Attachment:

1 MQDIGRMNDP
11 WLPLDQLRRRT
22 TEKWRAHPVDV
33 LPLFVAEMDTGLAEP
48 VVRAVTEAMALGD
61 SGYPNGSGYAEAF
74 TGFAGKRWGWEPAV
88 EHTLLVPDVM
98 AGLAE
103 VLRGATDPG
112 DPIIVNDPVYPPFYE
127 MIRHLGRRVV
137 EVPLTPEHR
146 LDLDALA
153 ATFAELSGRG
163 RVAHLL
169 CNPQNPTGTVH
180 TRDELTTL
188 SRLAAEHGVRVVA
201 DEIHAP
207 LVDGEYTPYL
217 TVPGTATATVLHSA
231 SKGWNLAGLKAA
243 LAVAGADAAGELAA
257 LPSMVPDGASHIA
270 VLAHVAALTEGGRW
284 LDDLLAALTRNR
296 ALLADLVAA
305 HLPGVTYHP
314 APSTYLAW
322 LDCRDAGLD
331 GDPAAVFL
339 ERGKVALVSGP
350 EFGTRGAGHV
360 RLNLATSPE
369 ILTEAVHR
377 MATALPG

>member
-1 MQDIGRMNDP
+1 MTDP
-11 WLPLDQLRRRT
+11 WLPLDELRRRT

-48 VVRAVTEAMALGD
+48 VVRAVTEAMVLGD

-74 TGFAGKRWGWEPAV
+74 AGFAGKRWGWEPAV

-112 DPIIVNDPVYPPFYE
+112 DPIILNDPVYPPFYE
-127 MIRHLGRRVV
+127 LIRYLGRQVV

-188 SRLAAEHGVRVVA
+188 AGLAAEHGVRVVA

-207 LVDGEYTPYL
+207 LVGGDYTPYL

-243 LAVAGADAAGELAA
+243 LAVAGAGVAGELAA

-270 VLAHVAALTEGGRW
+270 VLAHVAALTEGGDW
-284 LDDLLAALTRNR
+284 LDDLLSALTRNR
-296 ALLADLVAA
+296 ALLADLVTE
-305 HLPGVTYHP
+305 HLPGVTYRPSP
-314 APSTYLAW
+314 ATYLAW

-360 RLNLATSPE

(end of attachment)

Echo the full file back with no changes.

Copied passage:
1 MQDIGRMNDP
11 WLPLDQLRRRT
22 TEKWRAHPVDV
33 LPLFVAEMDTGLAEP
48 VVRAVTEAMALGD
61 SGYPNGSGYAEAF
74 TGFAGKRWGWEPAV
88 EHTLLVPDVM
98 AGLAE
103 VLRGATDPG
112 DPIIVNDPVYPPFYE
127 MIRHLGRRVV
137 EVPLTPEHR
146 LDLDALA
153 ATFAELSGRG
163 RVAHLL
169 CNPQNPTGTVH
180 TRDELTTL
188 SRLAAEHGVRVVA
201 DEIHAP
207 LVDGEYTPYL
217 TVPGTATATVLHSA
231 SKGWNLAGLKAA
243 LAVAGADAAGELAA
257 LPSMVPDGASHIA
270 VLAHVAALTEGGRW
284 LDDLLAALTRNR
296 ALLADLVAA
305 HLPGVTYHP
314 APSTYLAW
322 LDCRDAGLD
331 GDPAAVFL
339 ERGKVALVSGP
350 EFGTRGAGHV
360 RLNLATSPE
369 ILTEAVHR
377 MATALPG

>member
-1 MQDIGRMNDP
+1 MTDP
-11 WLPLDQLRRRT
+11 WLPLDELRRRT

-48 VVRAVTEAMALGD
+48 VVRAVTEAMVLGD

-74 TGFAGKRWGWEPAV
+74 AGFAGKRWGWEPAV

-112 DPIIVNDPVYPPFYE
+112 DPIILNDPVYPPFYE
-127 MIRHLGRRVV
+127 LIRYLGRQVV

-188 SRLAAEHGVRVVA
+188 AGLAAEHGVRVVA

-207 LVDGEYTPYL
+207 LVGGDYTPYL

-243 LAVAGADAAGELAA
+243 LAVAGAGVAGELAA

-270 VLAHVAALTEGGRW
+270 VLAHVAALTEGGDW
-284 LDDLLAALTRNR
+284 LDDLLSALTRNR
-296 ALLADLVAA
+296 ALLADLVTE
-305 HLPGVTYHP
+305 HLPGVTYRPSP
-314 APSTYLAW
+314 ATYLAW

-360 RLNLATSPE